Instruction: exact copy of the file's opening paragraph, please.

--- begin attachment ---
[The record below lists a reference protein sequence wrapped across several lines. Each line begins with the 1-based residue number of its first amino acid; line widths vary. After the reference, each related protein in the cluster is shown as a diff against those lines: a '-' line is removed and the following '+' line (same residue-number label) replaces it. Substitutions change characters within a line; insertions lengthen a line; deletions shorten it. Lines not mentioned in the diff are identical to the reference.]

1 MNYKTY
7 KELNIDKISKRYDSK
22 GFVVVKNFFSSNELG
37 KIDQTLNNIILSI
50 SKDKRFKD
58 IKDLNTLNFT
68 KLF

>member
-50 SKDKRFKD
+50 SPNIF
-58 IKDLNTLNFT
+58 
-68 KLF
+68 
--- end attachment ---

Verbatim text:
[The record below lists a reference protein sequence wrapped across several lines. Each line begins with the 1-based residue number of its first amino acid; line widths vary. After the reference, each related protein in the cluster is shown as a diff against those lines: a '-' line is removed and the following '+' line (same residue-number label) replaces it. Substitutions change characters within a line; insertions lengthen a line; deletions shorten it. Lines not mentioned in the diff are identical to the reference.]